At the time of writing (yesterday), Nancy Dell'Olio's Strictly Come Dancing survival hangs in the balance, but I hope she survived last night. She richly deserved to after all four judges were so much warmer about her efforts on Saturday than the previous week. Even that hatchet man of hoofing Craig Revel-Horwood was incomparably more encouraging in his comments than his score of 3/10 seemed to justify.
We wish to make it clear that this had nothing to do with any instruction from BBC management to pacify Nancy, who had threatened a libel writ over a previous suggestion that she danced under the influence of champagne. That would undermine both the show's credibility and the Beeb's post-Hutton reputation for courage under fire. Unthinkable.
* Concerns grow for the mental stability of Nursultan Nazarbayev, the mildly tyrannical President of Kazakhstan. Given that the danger posed by Mr Tony Blair's friendship is so familiar around the globe (see below), Mr Nazarbayev shows suicidal recklessness in embracing him and his all-star crew of top-ranked consultants.
Not only has Mr Tony been over recently, but so have Jonathan Powell and Alastair Campbell. Unusually with a public outing, Ali has refused to share this one with his blog. But then, this philanthropic trio seems strangely reticent about its Kazakh dealings.
All a Blair spokesman will say is that the ex-PM's "team of international advisers" – and aren't they quite the Harlem Globetrotters of dictator schmoozing? – is doing "excellent" work, while denying reports of a $13m deal and insisting that Mr Tony – but this I think you'll already have guessed – "is not personally making a profit".
Whatever first attracted Mr Tony to the billionaire "lifetime leader" of an oil-and-gas-rich central Asian republic remains anyone's guess. But if it was that selfless desire to shepherd a despot with a gruesome human rights record towards the sunlit uplands of international respectability, who will argue with that? It certainly worked wonders for the Colonel.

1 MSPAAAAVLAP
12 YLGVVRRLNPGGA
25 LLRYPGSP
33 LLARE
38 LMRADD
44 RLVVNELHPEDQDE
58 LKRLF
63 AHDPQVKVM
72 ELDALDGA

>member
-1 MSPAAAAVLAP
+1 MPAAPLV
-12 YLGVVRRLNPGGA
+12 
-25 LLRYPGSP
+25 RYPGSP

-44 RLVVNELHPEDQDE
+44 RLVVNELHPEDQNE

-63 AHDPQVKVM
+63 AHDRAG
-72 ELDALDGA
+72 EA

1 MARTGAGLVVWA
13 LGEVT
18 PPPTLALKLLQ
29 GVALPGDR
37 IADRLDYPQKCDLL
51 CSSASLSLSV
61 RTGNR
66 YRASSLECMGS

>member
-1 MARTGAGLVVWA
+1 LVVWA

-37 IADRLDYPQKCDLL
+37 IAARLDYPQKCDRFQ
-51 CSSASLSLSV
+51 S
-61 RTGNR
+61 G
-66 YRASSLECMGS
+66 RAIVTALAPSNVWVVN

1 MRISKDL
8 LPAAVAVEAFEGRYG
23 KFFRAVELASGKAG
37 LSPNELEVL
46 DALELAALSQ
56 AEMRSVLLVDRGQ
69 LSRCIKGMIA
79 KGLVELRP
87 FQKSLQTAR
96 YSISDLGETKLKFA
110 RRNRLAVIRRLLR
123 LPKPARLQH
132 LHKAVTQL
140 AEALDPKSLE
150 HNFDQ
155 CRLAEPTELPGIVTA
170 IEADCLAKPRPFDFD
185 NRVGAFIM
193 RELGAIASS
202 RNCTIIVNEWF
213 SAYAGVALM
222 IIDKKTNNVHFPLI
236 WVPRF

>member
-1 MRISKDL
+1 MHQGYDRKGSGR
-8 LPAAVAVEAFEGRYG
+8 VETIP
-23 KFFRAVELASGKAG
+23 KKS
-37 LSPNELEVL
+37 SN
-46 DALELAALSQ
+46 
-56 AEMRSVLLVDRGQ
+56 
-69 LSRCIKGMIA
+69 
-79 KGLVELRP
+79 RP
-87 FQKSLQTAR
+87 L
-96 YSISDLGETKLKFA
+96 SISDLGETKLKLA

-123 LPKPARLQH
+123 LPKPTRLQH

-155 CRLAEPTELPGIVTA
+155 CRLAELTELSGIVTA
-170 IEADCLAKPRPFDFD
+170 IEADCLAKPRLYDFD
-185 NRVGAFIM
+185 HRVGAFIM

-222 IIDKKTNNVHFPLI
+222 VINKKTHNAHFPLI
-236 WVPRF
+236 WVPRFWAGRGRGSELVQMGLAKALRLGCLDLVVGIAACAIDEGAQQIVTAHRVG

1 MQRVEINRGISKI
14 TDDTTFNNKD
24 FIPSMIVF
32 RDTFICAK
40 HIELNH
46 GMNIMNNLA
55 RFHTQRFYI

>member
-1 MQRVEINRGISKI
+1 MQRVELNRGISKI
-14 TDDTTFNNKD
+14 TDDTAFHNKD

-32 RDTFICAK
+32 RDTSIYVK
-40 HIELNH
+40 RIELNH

* Speaking of whom, hats aloft to the political blogger Mr Eugenides for a searingly original and rightly lauded tweet on Blairite matedom. "Mubarak, Murdoch, now Gaddafi ... One by one, Tony Blair's friends are meeting grisly ends. If I were Cliff Richard I'd be shitting myself." Some carp about bloggers being derivative, but I can't see that myself.
* Top of my Christmas stocking wish list is You Can't Say That, the memoir in which the stupendously fertile Ken Livingstone reveals how he fathered several children by women fretful of the biological clock.
Ken long ago jettisoned his popular late night chat-up line ("Oh, come home with me, darlin', I'm like a broomstick in the morning") for uxorious respectability, so thank heaven for this reminder of a livelier past. Whether he is more or less fecund than his mayoral rival Boris Johnson seems an exquisitely well-balanced conundrum. Speaking as a Londoner, I suspect my vote will come down to a last-second, ballot-box hunch about the answer to this question: if the planet required repopulating after an extinction-level event, is it Ken or Boris you'd rather God cast as the new Adam?
* Pray that Jacob Rees-Mogg doesn't damage himself by defying the whip in tomorrow's big vote ... not so soon after confirming his rich ministerial promise. On Friday during a debate about all-women shortlists, Jacob illustrated his contempt for the concept by citing Elizabeth I's success despite any positive discrimination. Absolutely right. She worked her way up to the throne from nowhere like any other self-respectingly meritocratic hereditary sovereign. Jacob's point may have been the most brilliant heard in the Commons for 15 years, since Tory uber-haddock Baroness Knight argued against frozen embryos on the grounds that the pastry in her freezer went off after a few months.
* Good to see The Sun lionising Lord Chief Justice Igor Judge by running extracts of his speech on the importance of a free and independent press. Last year, the top-ranked double-namer Judge Judge headed The Sun's rogues gallery of idiotic judicial softies for his remarks about the need to take wretched prison conditions into account when passing sentence. Now he's a genius. In Murdoch world, the principle of rehabilitation thrives, and the quality of mercy is ne'er strained.Reuse content